My PhD is inspired by Luce Irigaray’s question posed in Sexes et Genealogies:
And where are we to find the imaginary and symbolic of life in the womb and the first corps-a-corps with the mother? In what darkness, what madness, do they lie abandoned? And the relationship to the placenta, that first home that surrounds us and whose aura accompanies our every step, how is that represented in our culture? No image has been formed for the placenta and hence we are constantly in danger of retreating into the original matrix, of seeking refuge in any open body, and forever nestling in the body of other women. (Sexes et Genealogies, p. 15)
What does a consideration for the placental add to our understanding of ethical and philosophical perspectives on difference? I have worked as a birth doula beside women and their families during labour and birth for many years. My research is embedded within Irigaray’s writing and the sacred space of the woman-mother. Irigaray believes that we are always mothers just by being women and reminds us that we ‘bring many things into the world apart from children.’ (Sexes et Genealogies, p. 18). Irigaray critiques the predominantly masculine foundations of Western Philosophical thought, in particular its inability to acknowledge women as full subjects of the symbolic order. Instead of the binary logic subject-object, Irigaray puts forward a theory of sexuate difference between non- oppositional genders. She questions the denigration of aspects which correspond to what it means to be a woman. Irigaray proposes the notion of the woman-mother, the desiring woman and stresses the need to re-establish the mother-daughter genealogy.
What does a contemplation of the dialogue between the placenta and the mother’s body reveal? The placenta lives for 9 months and dies at the birth of the child. It is the only organ which behaves in this way. The afterbirth, as the placenta is known, is often assumed to be a part of the mother’s body, and, like the uncontrollable menstrual fluids, something which needs to be hidden and which one must dispose of as quickly as possible. The placenta is an organ formed by the embryo and has a half-mother, half-father genetic make-up. The foetus is consequently in part foreign in relation to the mother. After fertilisation, the placenta evolves as a halo enclosing the developing embryo, embedding itself in the uterine mucosa. The placenta is not confused with the foetus: it is connected, via an umbilical cord, to the navel. This implies that any cutting off the cord involves, as Lacan put it, a cutting off the foetus from a part of itself. The mother’s body recognizes the placenta as different, as other, and yet permits this foreign organ to develop inside the uterine walls. The presence of paternal genes within the embryo-placenta might activate the defense mechanisms of the mother’s body. Helene Rouche, a biologist, in an interview with Luce Irigaray, comments on the placental economy in Je, Tu, Nous (pp. 32-38). She notes how it is the placenta, in dialogue with the mother’s body, which prevents any rejection of the foetus. The placenta acts thus as a mediator in the relationship between the foetus and the maternal uterus.
Irigaray sees desire as driven by a longing to return to the place where we began, notably in the maternal body. We are not all born women so we cannot return to the mother in the same way. When we enter the symbolic order, we would learn who we are by discovering how our living bodies are related to and differentiated from the source of our desire for the maternal body. Lacan and Freud believe that a third figure is needed to resolve the mother-child intensely close relation, namely, the law of the father. The father ought to sever the link between the child and the mother. To remain tied-up with the maternal body is deemed taboo. Debra Bergoffen notes how Irigaray sees this banning of the mother’s body is a ‘recipe for violence and destruction’ (Bergoffen in Returning to Irigaray, Feminist Politics and the Question of Unity, p. 153). If we don’t find our body’s language, it will have too few gestures to accompany our story’ states Irigaray.(Irigaray cited in Reading Art, Reading Irigaray, p.102)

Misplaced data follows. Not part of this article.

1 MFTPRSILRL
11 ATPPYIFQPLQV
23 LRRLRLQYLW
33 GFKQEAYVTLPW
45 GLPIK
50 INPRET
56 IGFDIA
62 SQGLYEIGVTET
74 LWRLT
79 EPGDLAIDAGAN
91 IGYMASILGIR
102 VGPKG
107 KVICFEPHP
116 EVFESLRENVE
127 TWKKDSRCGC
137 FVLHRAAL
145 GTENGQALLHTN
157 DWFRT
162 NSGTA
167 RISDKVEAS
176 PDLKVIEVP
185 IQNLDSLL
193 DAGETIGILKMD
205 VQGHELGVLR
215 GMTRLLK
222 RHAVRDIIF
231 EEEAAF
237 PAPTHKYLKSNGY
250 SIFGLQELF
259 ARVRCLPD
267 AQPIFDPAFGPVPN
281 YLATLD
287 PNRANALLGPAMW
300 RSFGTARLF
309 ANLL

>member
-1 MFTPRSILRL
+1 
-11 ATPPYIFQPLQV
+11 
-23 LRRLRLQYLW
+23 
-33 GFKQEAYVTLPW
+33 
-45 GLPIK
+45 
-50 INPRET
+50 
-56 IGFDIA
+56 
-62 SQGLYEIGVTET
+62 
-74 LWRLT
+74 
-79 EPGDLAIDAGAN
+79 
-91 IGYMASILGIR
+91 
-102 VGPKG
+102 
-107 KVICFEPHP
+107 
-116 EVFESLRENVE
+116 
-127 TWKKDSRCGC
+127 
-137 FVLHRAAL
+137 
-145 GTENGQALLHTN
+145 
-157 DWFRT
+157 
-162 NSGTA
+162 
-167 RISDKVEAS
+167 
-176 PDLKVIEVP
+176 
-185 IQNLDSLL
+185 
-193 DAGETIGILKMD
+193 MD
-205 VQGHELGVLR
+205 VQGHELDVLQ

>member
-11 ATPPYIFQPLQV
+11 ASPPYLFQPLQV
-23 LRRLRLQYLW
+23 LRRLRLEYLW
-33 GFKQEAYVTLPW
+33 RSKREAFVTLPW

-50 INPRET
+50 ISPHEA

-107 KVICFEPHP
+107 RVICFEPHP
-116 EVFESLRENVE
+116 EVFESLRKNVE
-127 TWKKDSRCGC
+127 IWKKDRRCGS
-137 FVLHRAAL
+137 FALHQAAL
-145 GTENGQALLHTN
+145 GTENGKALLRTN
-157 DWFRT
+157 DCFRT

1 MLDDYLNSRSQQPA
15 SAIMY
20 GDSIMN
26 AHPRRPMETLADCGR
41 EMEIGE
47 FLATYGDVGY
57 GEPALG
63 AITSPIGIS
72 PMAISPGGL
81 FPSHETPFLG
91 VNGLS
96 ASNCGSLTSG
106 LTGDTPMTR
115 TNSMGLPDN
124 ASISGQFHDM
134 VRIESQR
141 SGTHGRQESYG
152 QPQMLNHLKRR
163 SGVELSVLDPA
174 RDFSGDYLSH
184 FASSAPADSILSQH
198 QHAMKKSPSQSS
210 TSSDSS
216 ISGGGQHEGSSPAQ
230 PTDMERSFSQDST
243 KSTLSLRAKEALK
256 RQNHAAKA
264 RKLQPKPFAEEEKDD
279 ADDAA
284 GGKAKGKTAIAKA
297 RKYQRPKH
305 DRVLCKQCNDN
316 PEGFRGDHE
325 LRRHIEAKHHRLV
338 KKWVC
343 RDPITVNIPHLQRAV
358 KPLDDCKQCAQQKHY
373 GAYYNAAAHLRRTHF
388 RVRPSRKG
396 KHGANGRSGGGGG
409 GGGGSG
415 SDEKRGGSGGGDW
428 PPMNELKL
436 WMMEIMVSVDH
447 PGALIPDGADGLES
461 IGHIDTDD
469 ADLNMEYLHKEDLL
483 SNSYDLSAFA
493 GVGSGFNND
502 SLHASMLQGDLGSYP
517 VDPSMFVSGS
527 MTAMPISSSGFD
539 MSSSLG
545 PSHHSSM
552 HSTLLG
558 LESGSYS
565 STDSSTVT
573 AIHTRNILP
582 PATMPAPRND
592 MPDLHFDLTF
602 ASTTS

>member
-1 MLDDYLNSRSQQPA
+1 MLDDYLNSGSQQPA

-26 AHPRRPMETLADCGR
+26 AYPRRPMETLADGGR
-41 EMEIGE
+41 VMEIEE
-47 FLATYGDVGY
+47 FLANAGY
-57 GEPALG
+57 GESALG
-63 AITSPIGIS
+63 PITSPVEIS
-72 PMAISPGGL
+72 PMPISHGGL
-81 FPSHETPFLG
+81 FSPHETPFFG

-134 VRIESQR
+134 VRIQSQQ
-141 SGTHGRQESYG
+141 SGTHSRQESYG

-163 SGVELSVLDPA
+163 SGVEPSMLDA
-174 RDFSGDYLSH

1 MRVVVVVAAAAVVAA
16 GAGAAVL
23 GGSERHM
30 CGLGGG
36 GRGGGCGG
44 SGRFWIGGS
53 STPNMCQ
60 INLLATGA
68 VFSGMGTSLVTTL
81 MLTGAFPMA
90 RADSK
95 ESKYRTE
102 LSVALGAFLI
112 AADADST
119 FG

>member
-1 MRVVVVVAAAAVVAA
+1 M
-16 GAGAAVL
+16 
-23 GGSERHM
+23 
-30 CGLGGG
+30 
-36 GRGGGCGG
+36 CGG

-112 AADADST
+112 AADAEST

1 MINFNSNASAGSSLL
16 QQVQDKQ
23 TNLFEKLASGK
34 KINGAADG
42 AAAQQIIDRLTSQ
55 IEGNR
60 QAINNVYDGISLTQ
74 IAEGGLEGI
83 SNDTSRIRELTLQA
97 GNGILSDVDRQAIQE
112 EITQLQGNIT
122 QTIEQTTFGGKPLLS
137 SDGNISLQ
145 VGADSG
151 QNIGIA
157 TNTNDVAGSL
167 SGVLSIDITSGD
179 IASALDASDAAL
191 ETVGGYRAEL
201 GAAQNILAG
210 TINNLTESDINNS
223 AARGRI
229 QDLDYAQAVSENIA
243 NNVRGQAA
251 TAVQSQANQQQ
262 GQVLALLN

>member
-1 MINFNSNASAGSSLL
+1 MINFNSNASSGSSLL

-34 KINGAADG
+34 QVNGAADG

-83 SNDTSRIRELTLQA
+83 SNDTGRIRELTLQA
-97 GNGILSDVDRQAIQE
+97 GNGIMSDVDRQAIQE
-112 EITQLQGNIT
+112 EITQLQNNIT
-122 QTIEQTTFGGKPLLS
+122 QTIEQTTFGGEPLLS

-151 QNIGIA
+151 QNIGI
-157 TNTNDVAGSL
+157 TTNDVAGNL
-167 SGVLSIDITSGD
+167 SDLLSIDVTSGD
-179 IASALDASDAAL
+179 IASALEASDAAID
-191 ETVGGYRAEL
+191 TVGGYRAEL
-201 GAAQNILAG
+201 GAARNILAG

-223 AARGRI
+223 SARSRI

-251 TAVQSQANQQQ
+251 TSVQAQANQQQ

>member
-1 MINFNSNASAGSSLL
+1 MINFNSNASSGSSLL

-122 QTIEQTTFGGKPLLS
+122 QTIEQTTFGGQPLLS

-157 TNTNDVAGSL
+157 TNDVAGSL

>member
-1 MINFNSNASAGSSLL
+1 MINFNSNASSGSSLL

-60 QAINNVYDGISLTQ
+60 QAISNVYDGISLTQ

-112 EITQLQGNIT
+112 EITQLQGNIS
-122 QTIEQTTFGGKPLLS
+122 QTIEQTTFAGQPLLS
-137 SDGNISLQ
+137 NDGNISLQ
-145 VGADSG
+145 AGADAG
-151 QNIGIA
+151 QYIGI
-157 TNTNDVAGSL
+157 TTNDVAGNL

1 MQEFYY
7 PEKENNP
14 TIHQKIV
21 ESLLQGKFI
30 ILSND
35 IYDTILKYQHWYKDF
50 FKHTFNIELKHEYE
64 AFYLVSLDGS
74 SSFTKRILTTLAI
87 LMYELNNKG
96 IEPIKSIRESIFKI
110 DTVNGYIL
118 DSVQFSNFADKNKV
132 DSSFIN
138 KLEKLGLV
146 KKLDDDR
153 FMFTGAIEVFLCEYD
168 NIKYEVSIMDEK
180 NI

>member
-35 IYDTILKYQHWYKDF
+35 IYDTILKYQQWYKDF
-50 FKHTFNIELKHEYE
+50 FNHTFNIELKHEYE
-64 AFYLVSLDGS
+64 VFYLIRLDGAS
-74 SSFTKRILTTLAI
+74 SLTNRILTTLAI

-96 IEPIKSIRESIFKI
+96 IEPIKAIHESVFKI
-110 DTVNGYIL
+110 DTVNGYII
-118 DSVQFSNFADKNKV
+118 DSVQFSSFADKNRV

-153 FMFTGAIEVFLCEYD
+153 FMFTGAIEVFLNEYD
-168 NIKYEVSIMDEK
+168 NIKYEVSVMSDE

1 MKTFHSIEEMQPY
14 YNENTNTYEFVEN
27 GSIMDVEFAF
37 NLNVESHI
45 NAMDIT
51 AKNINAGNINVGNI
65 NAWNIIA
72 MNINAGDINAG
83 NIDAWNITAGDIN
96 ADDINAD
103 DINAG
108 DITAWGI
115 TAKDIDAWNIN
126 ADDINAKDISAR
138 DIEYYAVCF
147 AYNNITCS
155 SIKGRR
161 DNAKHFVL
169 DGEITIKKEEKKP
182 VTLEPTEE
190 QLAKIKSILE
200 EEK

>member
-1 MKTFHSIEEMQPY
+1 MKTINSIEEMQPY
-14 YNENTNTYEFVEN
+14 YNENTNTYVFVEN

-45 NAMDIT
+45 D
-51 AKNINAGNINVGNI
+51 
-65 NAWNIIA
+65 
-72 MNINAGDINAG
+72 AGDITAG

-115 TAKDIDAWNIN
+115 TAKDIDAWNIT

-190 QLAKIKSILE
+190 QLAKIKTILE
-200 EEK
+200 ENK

In ‘Belief Itself’ (Sexes and Genealogies, pp. 28-33), Irigaray comments on the Derrida’s discussion of the Fort-da defined by Freud starting from the gesture of the of little Ernst, Freud’s illustration of the way in which a little boy masters the absence of his mother. He would hold the reel attached to a string and throw it into and out of the curtained bed alternatively noticing that the reel was gone (fort) and then here (da). Irigaray hypothesises that ‘it could’nt have been a girl. Why? A girl does not make the same gestures when her mother goes away. She does not play with a string (un fil) and a reel symbolising her mother, because her mother is of the same sex as she is and cannot have the object status of a reel. The mother is of the same subjective identity as she is.’ (Sexes et Genealogies, p. 97) According to Irigaray, little girls do one of three things. She may throw herself down in distress, neither eating, nor speaking, completely anorexic. These symptoms of hysteria are a revolt against her loss. She might play with a doll which allows her to organise a symbolic space around herself. For the little girl, this gift space is a means of mediating her subjectivity to herself and to others. A third way in which girls cope with the absence of their mothers is through dance, in particular a whirling or spinning spiral gesture. The dance is also a way for her to create a territory of her own in relation to the mother.
My PhD will excavate and articulate the ancient language of which Irigaray writes, ‘the relationship to our mother’s body, to our body.’ Within the intra-uterine space, a relation between two different and irreducible subjects is made possible by the mediating presence of the placenta.